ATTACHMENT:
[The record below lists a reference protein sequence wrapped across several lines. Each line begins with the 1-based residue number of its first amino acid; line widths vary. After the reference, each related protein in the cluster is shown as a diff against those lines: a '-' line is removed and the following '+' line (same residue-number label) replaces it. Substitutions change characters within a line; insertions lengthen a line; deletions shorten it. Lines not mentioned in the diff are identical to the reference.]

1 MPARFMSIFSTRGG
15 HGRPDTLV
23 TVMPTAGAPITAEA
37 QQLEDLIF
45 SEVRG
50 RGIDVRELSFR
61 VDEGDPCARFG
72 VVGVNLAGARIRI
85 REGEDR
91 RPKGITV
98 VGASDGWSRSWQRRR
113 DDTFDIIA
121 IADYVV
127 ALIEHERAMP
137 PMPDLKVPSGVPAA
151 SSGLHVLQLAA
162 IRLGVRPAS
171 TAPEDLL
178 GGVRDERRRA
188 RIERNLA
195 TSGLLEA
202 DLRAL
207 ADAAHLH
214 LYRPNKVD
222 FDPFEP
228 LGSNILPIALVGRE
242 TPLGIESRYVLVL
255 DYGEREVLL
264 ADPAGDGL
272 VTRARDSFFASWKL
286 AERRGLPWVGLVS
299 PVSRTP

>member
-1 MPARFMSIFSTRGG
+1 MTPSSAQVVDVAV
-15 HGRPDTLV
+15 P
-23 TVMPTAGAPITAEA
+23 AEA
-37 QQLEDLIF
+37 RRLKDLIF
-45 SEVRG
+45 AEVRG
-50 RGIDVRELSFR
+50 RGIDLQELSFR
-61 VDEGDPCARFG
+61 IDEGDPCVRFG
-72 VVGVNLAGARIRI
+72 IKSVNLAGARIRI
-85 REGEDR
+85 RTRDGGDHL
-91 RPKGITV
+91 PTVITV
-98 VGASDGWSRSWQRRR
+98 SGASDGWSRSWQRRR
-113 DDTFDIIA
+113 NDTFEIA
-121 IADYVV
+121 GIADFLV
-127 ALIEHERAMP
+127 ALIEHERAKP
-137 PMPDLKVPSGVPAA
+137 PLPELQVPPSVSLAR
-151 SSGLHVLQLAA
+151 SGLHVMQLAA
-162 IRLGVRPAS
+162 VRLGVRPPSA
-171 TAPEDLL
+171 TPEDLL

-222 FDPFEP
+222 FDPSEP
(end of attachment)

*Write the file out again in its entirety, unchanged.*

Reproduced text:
[The record below lists a reference protein sequence wrapped across several lines. Each line begins with the 1-based residue number of its first amino acid; line widths vary. After the reference, each related protein in the cluster is shown as a diff against those lines: a '-' line is removed and the following '+' line (same residue-number label) replaces it. Substitutions change characters within a line; insertions lengthen a line; deletions shorten it. Lines not mentioned in the diff are identical to the reference.]

1 MPARFMSIFSTRGG
15 HGRPDTLV
23 TVMPTAGAPITAEA
37 QQLEDLIF
45 SEVRG
50 RGIDVRELSFR
61 VDEGDPCARFG
72 VVGVNLAGARIRI
85 REGEDR
91 RPKGITV
98 VGASDGWSRSWQRRR
113 DDTFDIIA
121 IADYVV
127 ALIEHERAMP
137 PMPDLKVPSGVPAA
151 SSGLHVLQLAA
162 IRLGVRPAS
171 TAPEDLL
178 GGVRDERRRA
188 RIERNLA
195 TSGLLEA
202 DLRAL
207 ADAAHLH
214 LYRPNKVD
222 FDPFEP
228 LGSNILPIALVGRE
242 TPLGIESRYVLVL
255 DYGEREVLL
264 ADPAGDGL
272 VTRARDSFFASWKL
286 AERRGLPWVGLVS
299 PVSRTP

>member
-1 MPARFMSIFSTRGG
+1 MTPSSAQVVDVAV
-15 HGRPDTLV
+15 P
-23 TVMPTAGAPITAEA
+23 AEA
-37 QQLEDLIF
+37 RRLKDLIF
-45 SEVRG
+45 AEVRG
-50 RGIDVRELSFR
+50 RGIDLQELSFR
-61 VDEGDPCARFG
+61 IDEGDPCVRFG
-72 VVGVNLAGARIRI
+72 IKSVNLAGARIRI
-85 REGEDR
+85 RTRDGGDHL
-91 RPKGITV
+91 PTVITV
-98 VGASDGWSRSWQRRR
+98 SGASDGWSRSWQRRR
-113 DDTFDIIA
+113 NDTFEIA
-121 IADYVV
+121 GIADFLV
-127 ALIEHERAMP
+127 ALIEHERAKP
-137 PMPDLKVPSGVPAA
+137 PLPELQVPPSVSLAR
-151 SSGLHVLQLAA
+151 SGLHVMQLAA
-162 IRLGVRPAS
+162 VRLGVRPPSA
-171 TAPEDLL
+171 TPEDLL

-222 FDPFEP
+222 FDPSEP